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Scatter-hoarding of acorns by island scrub-jays
This dissertation examines the interaction between large-seeded trees and seed dispersal by scatter-hoarding corvids (crows, jays, magpies & nutcrackers), and focuses on the acorn production of oaks (Quercus spp.) on Santa Cruz Island (SCI) in Channel Island National Park (CINP), CA, and its effect on scatter-hoarding behavior of endemic island scrub-jays (Aphelocoma insularis). Chapter 1 presents a literature review on the ecological consequences of scatter-hoarding of seeds by corvids. Many large-seeded trees rely on seed dispersal by corvids that scatter-hoard seeds in small caches throughout the landscape. The birds are often the dominant seed dispersers in their community, providing high seed dispersal effectiveness over distances rarely matched by other dispersers. Drawing on a large body of literature, I show that this mutualism is common throughout the Northern Hemisphere and that corvid dispersal enables trees to shift ranges quickly in response to changing environments. Chapter 2 is an analysis of the temporal and spatial patterns of acorn production in oak chaparral on SCI. Acorn production of island scrub oaks on SCI varied strongly from 2009 to 2012, both between years and among locations, but with little temporal synchrony or spatial autocorrelation between trees. Across CINP, crown diameter and acorns showed greater variation within than between islands. However, trees and acorns were significantly smaller on colder Santa Rosa Island, hinting at abiotic drivers of variation, rather than selection by dispersers. Chapter 3 describes the scatter-hoarding behavior of island scrub-jays and investigates whether the resulting seed dispersal varies as a function of social context and acorn availability. Seed dispersal rates and distances by scatter-hoarding island scrub-jays were positively affected by acorn abundance. Antagonistic interactions with other jays, however, reduced hoarding rates, suggesting that the jays' seed dispersal effectiveness is generally context-dependent. Scatter-hoarding by island scrub-jays was also an important contributor to the recovery of oak chaparral on Santa Cruz Island after 150 years of ranching activity.^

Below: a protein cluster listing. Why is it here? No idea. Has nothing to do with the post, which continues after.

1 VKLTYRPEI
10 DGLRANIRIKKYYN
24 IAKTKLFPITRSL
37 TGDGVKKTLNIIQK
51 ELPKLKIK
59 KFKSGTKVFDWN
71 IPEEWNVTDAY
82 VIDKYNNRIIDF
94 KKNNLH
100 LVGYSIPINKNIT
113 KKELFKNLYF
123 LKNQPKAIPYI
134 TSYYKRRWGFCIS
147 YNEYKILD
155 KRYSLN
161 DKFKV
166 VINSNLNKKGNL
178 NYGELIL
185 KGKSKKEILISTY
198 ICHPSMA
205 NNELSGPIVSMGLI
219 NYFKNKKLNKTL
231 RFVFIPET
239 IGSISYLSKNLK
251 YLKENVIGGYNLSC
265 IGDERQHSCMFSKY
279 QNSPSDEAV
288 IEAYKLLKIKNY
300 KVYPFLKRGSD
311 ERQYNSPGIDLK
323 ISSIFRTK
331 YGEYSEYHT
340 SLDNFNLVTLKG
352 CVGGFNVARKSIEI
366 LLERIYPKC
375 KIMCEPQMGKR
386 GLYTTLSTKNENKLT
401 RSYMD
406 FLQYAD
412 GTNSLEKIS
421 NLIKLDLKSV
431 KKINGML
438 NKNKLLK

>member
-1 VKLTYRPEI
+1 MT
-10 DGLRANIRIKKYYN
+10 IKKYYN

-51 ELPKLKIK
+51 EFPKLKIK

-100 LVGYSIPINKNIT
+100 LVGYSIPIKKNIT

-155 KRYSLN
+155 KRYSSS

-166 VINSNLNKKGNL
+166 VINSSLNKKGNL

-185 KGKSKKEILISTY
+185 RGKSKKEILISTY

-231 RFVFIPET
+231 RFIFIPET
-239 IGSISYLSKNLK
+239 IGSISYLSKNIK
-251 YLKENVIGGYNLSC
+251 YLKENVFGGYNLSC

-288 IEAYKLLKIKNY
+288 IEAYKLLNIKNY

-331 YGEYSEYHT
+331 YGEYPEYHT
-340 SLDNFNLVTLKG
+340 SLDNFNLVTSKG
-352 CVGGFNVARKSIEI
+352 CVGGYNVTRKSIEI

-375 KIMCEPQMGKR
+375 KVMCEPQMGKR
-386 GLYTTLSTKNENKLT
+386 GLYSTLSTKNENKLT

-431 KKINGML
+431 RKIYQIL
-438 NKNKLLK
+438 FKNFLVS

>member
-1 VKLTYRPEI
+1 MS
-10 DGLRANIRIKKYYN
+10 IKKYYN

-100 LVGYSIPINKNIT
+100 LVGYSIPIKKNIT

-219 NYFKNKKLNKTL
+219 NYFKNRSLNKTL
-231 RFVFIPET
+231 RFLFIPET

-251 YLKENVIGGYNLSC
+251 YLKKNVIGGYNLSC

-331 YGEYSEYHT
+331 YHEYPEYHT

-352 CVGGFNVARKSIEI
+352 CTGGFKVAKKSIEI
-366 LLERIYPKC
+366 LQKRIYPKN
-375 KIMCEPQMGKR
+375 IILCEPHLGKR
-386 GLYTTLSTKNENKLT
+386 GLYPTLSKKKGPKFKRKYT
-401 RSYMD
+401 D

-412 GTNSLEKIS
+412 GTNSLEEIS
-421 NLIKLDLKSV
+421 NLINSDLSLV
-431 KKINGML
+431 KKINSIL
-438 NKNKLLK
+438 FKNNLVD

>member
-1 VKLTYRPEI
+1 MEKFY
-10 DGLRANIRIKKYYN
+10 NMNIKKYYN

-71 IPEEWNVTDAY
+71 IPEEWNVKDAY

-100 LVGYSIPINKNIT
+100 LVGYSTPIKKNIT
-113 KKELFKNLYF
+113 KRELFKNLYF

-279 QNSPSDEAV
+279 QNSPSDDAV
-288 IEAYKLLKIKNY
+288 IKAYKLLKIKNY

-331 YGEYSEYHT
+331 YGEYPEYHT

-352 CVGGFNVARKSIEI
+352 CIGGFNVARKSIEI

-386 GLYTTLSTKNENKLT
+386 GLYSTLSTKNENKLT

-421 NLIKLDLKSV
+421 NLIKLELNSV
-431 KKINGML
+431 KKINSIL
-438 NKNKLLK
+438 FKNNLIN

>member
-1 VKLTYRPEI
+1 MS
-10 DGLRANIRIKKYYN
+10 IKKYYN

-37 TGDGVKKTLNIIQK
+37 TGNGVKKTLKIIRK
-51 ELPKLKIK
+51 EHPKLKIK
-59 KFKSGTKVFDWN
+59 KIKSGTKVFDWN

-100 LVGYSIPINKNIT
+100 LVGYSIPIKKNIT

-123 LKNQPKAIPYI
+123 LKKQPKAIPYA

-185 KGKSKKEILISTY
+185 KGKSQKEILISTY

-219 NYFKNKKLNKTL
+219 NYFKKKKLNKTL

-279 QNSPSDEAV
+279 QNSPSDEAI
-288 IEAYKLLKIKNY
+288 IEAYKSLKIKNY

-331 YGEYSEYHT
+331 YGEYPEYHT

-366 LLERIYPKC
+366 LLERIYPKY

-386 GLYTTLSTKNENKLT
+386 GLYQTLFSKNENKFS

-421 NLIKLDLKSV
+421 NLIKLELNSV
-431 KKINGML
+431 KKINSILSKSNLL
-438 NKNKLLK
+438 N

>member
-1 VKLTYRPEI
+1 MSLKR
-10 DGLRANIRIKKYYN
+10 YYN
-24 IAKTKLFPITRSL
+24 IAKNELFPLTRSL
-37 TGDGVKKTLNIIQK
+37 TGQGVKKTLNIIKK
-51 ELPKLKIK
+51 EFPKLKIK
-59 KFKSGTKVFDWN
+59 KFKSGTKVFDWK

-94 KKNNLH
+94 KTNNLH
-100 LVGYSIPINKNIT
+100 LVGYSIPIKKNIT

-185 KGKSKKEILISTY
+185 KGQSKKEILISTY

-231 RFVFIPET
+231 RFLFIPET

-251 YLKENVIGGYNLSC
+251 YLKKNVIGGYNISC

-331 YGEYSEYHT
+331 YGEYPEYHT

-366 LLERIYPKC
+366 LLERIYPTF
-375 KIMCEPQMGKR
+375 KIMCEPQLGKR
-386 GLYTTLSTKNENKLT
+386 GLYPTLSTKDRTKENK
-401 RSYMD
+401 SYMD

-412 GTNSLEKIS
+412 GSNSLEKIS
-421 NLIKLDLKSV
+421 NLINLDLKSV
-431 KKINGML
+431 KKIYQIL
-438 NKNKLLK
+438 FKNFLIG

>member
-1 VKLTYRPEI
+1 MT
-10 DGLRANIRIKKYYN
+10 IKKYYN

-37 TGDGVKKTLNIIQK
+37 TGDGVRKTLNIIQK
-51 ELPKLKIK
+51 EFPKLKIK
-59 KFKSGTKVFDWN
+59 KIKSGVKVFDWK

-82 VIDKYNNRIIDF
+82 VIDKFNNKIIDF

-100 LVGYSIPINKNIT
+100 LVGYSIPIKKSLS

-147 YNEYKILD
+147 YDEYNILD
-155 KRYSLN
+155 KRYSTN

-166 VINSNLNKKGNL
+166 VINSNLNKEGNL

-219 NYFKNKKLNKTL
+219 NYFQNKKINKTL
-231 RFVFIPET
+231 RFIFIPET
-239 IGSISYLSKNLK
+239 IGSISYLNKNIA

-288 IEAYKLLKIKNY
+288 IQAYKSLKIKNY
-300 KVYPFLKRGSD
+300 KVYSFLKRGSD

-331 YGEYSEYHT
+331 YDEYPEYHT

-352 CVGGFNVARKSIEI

Biology, Ecology|Psychology, Behavioral Sciences
Pesendorfer, Mario Benjamin, "Scatter-hoarding of acorns by island scrub-jays" (2014). ETD collection for University of Nebraska - Lincoln. AAI3630030.